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Kantorowicz indirectly critiques Schmitt and reinvigorates the notion of political theology. The erudition of this text and its fusing of literature, art, religion and law is a spring board for much interdisciplinary legal scholarship.
From a Lacanian perspective Mitchell sees that some symbolic images act as the father figure, which authorise and command the viewer, like the image of a God, for example .
Starobinksi argues that Reason was the new “idol” for the “solar myth” of sovereignty.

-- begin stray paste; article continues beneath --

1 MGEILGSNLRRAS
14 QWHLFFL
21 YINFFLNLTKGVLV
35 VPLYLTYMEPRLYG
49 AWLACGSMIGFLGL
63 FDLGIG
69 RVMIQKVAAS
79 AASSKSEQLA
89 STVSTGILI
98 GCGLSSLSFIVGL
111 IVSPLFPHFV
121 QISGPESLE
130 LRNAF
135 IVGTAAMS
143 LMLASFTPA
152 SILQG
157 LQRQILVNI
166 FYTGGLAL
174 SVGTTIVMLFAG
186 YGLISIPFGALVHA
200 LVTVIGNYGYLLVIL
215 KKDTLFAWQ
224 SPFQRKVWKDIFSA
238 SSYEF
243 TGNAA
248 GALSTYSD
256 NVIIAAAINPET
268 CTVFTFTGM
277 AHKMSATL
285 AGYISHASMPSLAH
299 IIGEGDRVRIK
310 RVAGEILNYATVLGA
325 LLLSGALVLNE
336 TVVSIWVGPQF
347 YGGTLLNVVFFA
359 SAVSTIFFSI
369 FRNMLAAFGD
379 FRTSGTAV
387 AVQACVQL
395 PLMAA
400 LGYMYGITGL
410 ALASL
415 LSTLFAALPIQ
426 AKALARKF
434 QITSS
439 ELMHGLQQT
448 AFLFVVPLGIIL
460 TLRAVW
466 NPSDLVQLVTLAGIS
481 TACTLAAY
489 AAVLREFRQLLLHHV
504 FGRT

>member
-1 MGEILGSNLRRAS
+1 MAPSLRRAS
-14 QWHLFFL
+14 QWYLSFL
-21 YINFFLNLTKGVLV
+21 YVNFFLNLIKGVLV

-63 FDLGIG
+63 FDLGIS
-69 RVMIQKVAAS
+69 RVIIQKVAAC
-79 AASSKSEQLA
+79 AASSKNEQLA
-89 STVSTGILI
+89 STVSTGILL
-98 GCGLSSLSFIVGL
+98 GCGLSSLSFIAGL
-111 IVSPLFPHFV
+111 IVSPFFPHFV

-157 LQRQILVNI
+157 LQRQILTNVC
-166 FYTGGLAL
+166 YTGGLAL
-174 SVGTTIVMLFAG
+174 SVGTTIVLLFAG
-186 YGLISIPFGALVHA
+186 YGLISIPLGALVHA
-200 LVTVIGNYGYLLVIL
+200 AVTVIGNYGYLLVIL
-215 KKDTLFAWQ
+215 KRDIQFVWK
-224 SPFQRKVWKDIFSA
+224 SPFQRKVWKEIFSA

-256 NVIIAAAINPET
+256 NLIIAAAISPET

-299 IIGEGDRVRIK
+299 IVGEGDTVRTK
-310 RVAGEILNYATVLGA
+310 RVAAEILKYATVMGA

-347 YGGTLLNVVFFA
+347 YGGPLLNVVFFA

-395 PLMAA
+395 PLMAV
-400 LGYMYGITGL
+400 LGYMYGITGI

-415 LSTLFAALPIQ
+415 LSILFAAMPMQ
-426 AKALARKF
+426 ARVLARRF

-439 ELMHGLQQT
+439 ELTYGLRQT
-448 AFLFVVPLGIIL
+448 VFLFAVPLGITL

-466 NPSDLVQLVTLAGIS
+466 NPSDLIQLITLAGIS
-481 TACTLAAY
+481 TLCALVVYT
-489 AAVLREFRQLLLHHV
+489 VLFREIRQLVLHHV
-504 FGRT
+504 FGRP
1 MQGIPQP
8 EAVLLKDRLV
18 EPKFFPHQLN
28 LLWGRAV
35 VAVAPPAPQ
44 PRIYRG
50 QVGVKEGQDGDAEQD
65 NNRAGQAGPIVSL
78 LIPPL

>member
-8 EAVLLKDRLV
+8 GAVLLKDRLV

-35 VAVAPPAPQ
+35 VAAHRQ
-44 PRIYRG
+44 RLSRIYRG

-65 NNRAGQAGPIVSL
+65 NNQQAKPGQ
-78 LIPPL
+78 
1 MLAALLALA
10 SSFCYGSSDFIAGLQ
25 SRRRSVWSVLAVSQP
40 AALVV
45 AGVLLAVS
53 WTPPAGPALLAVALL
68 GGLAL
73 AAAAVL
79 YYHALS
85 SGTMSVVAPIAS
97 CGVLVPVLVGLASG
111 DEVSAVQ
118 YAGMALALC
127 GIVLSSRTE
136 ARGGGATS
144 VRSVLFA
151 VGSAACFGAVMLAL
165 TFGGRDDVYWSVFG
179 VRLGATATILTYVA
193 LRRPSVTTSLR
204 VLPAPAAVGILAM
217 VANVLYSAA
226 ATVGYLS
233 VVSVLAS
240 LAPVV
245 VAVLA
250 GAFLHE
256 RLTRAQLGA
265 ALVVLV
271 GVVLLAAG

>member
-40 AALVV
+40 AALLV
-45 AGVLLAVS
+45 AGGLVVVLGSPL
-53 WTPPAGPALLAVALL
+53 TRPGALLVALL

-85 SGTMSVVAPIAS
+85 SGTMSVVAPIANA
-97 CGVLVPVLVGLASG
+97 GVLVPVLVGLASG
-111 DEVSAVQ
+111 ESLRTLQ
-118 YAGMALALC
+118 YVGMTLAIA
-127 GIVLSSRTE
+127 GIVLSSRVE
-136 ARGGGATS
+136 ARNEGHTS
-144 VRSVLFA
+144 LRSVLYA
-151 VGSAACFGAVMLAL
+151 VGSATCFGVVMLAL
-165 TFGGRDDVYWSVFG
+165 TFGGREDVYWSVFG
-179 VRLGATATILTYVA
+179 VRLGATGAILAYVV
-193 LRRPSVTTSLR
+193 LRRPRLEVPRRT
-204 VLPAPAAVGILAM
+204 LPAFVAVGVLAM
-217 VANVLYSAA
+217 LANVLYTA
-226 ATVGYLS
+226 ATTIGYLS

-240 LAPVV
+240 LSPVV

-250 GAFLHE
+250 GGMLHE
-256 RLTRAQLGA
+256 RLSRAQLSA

Apostolides argues that the effigy of the king was directly replaced by the allegories of Liberty, Fraternity and Equality and other abstractions of legal philosophy . As Ribner points out too, as early as 1793 there was a conscious decision to replace the images of monarchical authority as opposed to mere iconoclasm. An example apt here is France’s Constitution which was treated as a cult object, enclosed in a cedar ark during the Festival of Unity and Indivisibility, August 10 1793 .
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Watts, O. Michael Stolleis: The Eye of the Law: Two Essays on Legal History. Int J Semiot Law 25, 439–444 (2012). https://doi.org/10.1007/s11196-011-9249-2